So, I must remain.

And, give thanks.

Till next time, let your light shine!

Blessings, christen

*Pictures are by JW Godwin



How Christmas Brings Hope in Miscarriage

Maya Angelou says there's no greater agony than an untold story. I've lived in silence for weeks now, swallowing down a story too private for blogs and Facebook. Because this private situation consumes me at the moment, I cannot speak well about much else. I've become mute. Perhaps if I share my story, I'll feel free to move past it.

Today, I am 11 weeks pregnant. Sort of. It is not a viable pregnancy, but my body hasn't figured that out. And so for weeks, I've managed nausea, soreness, fatigue -- the regular gamut of first trimester symptoms -- all without the exciting promise of a child, which would make these ailments worthwhile. Every night, terrible images of half-formed babies fill my dreams, and every morning I wish for any symptom of miscarriage... not because I didn't want this child. I desperately did. But I'm ready to move forward. Yet, instead of cramping and bleeding, I get more nausea, fatigue, and a uterus that is growing still steadily enough to make my clothes fit poorly.

Don't get me wrong. I am positive that God will turn this all around for good (Romans 8:28). I know He's allowing this hardship out of love, even if I don't yet see the benefits of this frustrating phase. I also know there are women in far worse situations than this. Women who deliver stillborn babies in the ninth month. Women who wait a decade for pregnancy. Women who will never know the joy I feel as the mother of two sweet girls.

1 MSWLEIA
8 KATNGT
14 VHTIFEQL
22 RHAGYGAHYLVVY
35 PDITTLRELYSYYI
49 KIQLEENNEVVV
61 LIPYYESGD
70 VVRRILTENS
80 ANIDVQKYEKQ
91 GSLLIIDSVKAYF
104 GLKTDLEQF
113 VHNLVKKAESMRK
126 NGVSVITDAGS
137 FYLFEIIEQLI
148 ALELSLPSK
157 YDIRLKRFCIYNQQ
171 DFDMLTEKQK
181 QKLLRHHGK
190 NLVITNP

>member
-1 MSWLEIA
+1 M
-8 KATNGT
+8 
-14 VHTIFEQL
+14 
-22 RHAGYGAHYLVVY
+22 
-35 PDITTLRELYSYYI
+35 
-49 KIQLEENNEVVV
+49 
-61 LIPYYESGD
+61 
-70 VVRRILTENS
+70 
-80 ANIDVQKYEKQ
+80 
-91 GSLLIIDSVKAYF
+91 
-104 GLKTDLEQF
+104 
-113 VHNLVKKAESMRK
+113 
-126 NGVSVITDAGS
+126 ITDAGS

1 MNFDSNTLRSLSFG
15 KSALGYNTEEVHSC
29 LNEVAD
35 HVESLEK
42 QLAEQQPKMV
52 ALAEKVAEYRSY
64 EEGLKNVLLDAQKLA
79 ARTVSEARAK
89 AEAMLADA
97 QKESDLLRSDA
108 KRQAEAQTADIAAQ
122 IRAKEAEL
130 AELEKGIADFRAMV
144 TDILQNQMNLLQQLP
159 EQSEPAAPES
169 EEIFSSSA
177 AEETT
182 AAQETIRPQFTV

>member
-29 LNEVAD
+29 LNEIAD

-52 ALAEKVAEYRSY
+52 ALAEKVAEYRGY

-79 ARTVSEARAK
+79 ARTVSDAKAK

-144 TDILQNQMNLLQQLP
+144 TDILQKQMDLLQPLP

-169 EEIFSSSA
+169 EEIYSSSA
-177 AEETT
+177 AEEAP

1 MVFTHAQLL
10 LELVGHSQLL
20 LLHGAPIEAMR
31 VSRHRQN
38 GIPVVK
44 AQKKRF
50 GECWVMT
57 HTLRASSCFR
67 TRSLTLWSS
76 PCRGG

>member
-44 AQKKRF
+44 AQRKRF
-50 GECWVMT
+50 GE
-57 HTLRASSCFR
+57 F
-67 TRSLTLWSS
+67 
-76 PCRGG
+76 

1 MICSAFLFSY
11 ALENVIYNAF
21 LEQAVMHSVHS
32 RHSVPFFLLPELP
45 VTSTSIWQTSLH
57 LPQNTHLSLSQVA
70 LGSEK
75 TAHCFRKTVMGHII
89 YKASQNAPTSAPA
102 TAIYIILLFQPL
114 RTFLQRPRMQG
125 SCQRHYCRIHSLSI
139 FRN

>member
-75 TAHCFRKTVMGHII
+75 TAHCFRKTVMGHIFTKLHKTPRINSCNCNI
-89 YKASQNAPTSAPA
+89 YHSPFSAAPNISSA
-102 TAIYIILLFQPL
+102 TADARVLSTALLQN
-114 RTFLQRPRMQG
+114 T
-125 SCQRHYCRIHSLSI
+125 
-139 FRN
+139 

Still, I'm exhausted and sad.  Yet I feel guilty for grieving... like I should be tougher than this. I wish I knew anyone personally who had gone through this same thing. What I would give for a quicker miscarriage.

My greatest comfort is that it is the Advent season. I serve a God so mighty, He will wipe out every trace of sickness and brokenness and damage in this world. Yet, rather than doing this through lightning bolts from Heaven, He was personal. God came down as a weak human embryo, and because of that, the death of my little embryo will be redeemed. This pain I feel now will have purpose.

Every night, I curl up in bed with one hand on my thickening waist and sigh sad. An empty pregnancy hurts like empty hope. And I remember that, other than Christ, whatever we hope for in this life is as empty as my womb now is. Hope in anything but Jesus leads to pain, disappointment, wasted time, shattered dreams.

But while the Earth may crumble around us, there was a Baby who did come. Emmanuel, God with us. And while He came small and humbly, He is unshakeable, eternal, reliable, our hope, and our God.

"Jesus is my hope

and I know He stills the wind

so take my very life away

as long as I get Him"

-Mandi Mapes



how to say goodbye to the ones you love {a tribute to my grandfather}

Today would have been my grandfather's 85th birthday. 

He's been gone now for nine days, and it is still hard to comprehend that he's gone. The thing with death is that it always comes before we are ready to say goodbye. We all long for just one more day, one more hour, one more second with those we love. But death, like so many other things in this world, is not something that we can control. I can't live in regret, and neither can you. What we can live in is the memories that we shared with the ones we love. We can celebrate their lives and believe that we are made for #connectionnotperfection. 

Join me on the blog today as I pay tribute to my grandfather, a Veteran, an athlete, a man who loved the Lord. As we celebrate his life, I pray it gives you comfort in saying goodbye to the ones you love.